Figures are flights of fancy
Q: This is a photo of a small figurine that my mother had for about 70 years. It stands around 4 inches tall, has little blue wings on its back, and is in excellent condition. It has a matte finish and is marked on the back with the number “M 6540.” Anything you can tell me about my figurine will be appreciated.
A: You have a Kewpie figurine. Kewpies were the creation of American illustrator and author, Rose O'Neill. They first appeared as whimsical illustrations in the magazine, Ladies Home Journal, in 1909. They were small, chubby elf-like figures with tiny blue wings. It is thought O'Neill's baby brother and classical cupids from ancient mythology were her inspirations. Early bisque figurines were made in Germany and not all were marked with the name of the manufacturer. As popularity and demand grew, Kewpie dolls and many related objects were produced. Collectors are most interested in those that have a maker's mark and are in unusual poses. They have been reproduced by several companies, including Lefton and Ardalt. Many are still being made today. Your circa 1940 Kewpie would probably be worth $125 to $150.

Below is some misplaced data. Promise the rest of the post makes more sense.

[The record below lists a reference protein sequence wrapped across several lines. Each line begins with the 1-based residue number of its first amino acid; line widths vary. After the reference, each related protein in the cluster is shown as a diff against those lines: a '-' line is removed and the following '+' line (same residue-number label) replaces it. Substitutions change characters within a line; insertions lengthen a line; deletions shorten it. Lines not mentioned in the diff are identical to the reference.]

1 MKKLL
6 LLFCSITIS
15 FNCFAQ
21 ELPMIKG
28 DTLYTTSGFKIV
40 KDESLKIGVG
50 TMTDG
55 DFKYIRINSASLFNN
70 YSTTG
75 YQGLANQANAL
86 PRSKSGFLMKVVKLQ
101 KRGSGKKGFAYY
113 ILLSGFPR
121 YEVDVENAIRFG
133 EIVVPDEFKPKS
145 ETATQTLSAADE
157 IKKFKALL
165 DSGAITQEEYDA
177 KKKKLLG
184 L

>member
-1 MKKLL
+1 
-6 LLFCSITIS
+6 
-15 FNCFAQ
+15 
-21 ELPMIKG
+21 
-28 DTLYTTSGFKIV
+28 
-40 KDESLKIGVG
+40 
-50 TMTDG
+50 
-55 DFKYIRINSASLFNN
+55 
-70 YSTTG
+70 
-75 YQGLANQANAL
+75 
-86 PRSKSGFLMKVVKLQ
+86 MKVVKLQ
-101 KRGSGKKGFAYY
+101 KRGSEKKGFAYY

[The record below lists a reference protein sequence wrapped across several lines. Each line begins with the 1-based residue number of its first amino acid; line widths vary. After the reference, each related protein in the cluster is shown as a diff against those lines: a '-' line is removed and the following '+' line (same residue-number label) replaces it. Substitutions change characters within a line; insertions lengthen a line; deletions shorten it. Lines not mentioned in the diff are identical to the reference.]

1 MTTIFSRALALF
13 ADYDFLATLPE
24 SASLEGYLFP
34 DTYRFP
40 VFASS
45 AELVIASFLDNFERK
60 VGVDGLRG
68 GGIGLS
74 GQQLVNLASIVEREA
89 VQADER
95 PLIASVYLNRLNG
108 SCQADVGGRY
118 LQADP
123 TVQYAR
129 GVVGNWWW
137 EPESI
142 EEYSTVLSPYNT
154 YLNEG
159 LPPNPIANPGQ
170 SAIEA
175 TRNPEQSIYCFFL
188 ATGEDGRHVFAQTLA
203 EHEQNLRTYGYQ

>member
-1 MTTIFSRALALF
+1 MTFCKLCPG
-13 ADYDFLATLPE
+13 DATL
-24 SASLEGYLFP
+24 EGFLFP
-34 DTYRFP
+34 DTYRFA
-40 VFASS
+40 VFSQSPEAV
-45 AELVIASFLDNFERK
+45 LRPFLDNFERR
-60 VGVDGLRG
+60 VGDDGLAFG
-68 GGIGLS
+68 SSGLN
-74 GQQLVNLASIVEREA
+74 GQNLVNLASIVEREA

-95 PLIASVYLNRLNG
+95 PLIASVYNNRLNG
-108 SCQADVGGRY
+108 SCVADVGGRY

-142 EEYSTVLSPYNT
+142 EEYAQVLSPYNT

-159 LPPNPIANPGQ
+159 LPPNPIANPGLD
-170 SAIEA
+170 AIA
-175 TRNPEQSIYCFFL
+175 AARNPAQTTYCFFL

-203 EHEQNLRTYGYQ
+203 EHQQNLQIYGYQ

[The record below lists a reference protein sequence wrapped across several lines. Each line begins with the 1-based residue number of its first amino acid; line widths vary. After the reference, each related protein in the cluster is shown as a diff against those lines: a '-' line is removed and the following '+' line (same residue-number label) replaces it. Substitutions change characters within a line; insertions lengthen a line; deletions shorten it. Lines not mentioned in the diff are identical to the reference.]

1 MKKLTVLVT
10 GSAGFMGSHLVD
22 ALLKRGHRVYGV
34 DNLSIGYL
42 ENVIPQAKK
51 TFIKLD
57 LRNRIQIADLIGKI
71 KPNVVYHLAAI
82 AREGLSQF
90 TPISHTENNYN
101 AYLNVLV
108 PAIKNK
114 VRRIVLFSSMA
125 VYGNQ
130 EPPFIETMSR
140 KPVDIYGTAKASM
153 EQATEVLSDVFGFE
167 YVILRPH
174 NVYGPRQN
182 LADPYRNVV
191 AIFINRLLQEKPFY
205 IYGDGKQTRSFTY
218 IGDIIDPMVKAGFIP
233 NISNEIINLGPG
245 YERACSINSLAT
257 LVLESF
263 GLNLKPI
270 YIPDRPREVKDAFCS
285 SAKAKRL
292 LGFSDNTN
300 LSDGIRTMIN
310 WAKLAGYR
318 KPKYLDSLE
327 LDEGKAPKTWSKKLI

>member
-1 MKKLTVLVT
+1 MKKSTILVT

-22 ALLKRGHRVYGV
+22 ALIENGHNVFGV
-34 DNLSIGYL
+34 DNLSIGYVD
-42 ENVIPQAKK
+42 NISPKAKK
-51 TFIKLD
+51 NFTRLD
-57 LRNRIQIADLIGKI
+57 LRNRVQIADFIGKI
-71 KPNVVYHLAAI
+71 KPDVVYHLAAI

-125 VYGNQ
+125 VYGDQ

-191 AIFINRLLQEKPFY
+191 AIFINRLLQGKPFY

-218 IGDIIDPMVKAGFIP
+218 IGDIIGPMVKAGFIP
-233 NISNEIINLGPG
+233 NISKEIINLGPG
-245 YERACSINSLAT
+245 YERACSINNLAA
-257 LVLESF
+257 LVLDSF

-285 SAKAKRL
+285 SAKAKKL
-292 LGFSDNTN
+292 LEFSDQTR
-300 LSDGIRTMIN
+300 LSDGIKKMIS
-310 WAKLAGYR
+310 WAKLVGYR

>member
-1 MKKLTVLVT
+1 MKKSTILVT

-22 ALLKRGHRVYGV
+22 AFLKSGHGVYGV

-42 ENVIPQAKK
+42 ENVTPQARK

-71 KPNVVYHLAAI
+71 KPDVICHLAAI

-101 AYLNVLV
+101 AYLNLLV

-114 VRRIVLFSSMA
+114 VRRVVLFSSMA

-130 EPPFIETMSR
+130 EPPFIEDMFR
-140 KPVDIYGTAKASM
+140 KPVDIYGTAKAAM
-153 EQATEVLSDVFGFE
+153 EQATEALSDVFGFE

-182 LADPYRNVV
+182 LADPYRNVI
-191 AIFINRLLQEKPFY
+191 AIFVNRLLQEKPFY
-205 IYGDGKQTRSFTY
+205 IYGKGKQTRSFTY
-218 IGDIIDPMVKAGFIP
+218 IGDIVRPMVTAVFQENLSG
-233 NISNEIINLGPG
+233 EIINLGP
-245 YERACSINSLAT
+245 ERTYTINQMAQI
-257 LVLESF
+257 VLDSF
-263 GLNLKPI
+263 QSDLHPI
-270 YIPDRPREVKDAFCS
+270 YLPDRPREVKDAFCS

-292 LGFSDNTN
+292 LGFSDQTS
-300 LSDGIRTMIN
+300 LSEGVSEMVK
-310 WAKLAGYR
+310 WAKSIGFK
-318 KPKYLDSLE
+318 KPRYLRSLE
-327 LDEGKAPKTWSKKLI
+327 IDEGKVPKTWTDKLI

Q: I have enclosed the mark on the bottom of a water pitcher that I have. The pitcher is decorated with blueberries, apples and pears, has a lid, and is in perfect condition. It belonged to my grandmother, and I would like to know more about its history.
A: The mark on your pitcher was used by the Edwin M. Knowles China Co. They made semivitreous dinnerware and utility ware in West Virginia, from 1900 to 1963. Your pitcher is part of their utility-ware line that included cake plates, bowls, batter pitchers, shakers, pie servers, and water pitchers. In the early 1900s, they ranked as the third largest dinnerware manufacturer in the United States. Inexpensive foreign imports and high labor costs resulted in the demise of the company. Your water pitcher would probably fetch $35 to $50 in an antiques shop.
Send questions to Anne McCollam, P.O. Box 247, Notre Dame, IN 46556.